To me, a few things are important. Some are obvious and some not so much. It is important for universities and people to be able to put a satellite up without the kind of risk NASA and commercial companies faced. They could try some crazy thing. Before cubesats, we were so conservative nobody was willing to try anything out of the ordinary. When we did, we discovered some of the things everybody said would not work, did work. The fundamental change was that there was a mechanism to go try to those things. Some will work and some will not, but it allows us to try them and that was very infrequent before cubesats arrived. That was really important. That was the big change. Commercial electronics were exploding at the same time. It was serendipitous, and we demonstrated that they did work fairly well in space, at least in low Earth orbit. That was a huge change in the capability of the small spacecraft. When Bob and I started, we really wanted a Sputnik. We didn’t feel like there was much more these things could do until students started pillaging cell phone technology and all kinds of other stuff. Next thing you know the National Science Federation is interested in smallsats.

Now, in addition to students, companies, NASA, intelligence agencies and governments around the world are launching cubesats.

That’s another thing that has been a game-changer. Once the price dropped so dramatically, lots of entities — companies, countries or schools — that would never have considered launching a spacecraft on their own or being involved with space systems, had access to space. So we started to see countries in Africa get serious about space and a Columbian space company. In Finland, the cubesat team from Aalto University started Iceye, the first company to launch a synthetic aperture radar microsatellite. That is very satisfying. It used to be space was a very small club because it was so expensive. Now, all these young students play with it in school, build a cubesat, make a bunch of mistakes and then say, “I could do XYZ with a cubesat.” They do it as a commercial entity. The success rate is pretty high, surprisingly so.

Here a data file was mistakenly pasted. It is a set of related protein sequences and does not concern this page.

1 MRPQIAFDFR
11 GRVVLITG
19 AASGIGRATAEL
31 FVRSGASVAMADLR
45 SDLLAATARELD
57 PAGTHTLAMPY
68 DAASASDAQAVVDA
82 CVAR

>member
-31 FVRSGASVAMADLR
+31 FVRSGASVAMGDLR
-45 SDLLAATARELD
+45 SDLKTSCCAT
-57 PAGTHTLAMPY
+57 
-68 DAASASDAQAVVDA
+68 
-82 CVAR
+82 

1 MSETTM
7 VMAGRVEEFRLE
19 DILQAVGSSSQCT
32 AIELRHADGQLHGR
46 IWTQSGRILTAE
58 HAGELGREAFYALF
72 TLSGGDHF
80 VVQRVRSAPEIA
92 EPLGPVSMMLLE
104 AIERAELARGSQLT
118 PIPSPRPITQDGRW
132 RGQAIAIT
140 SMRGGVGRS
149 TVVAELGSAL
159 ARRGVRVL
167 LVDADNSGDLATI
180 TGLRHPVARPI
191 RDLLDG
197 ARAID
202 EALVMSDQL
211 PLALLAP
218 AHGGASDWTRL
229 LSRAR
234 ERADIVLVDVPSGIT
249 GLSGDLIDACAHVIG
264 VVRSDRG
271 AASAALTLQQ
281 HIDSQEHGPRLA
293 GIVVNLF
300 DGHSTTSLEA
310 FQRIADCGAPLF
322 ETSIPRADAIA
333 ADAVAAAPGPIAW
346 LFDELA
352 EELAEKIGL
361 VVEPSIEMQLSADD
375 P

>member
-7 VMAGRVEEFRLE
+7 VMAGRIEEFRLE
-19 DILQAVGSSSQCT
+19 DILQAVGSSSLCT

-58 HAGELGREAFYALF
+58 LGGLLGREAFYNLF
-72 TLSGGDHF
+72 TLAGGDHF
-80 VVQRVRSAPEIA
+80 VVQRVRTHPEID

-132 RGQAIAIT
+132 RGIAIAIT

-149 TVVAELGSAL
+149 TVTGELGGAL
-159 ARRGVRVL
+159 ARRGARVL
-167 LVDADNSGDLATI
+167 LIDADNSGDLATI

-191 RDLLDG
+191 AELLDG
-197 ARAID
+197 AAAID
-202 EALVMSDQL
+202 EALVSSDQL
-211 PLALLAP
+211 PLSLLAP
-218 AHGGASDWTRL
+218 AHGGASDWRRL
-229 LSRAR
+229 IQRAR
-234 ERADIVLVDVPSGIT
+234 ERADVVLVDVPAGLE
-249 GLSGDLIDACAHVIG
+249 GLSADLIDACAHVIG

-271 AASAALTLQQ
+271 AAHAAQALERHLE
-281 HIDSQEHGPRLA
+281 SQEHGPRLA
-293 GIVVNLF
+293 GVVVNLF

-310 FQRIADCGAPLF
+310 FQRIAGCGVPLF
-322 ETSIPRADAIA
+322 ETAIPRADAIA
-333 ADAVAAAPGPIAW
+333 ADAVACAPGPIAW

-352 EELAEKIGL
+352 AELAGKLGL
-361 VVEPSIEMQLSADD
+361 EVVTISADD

Has it also changed the workforce because the students have designed, built and operated a small satellite?

Yes and they come out of the experience with very high self-image. It’s very satisfying and empowering because they have done the whole thing. Some of them continue to work on smallsats, some of them start their own companies. Even the ones that go work for Boeing and Lockheed come in with a different perspective. We see them asking more questions. They ask, “Why do we have to do it this way? That’s not the way I did it and it worked.” Many times there is a very good answer on why industry does it this way. But every once in a while, industry considers changing the way it’s done it for 20 years. I think that’s an important question to ask yourself every once in a while.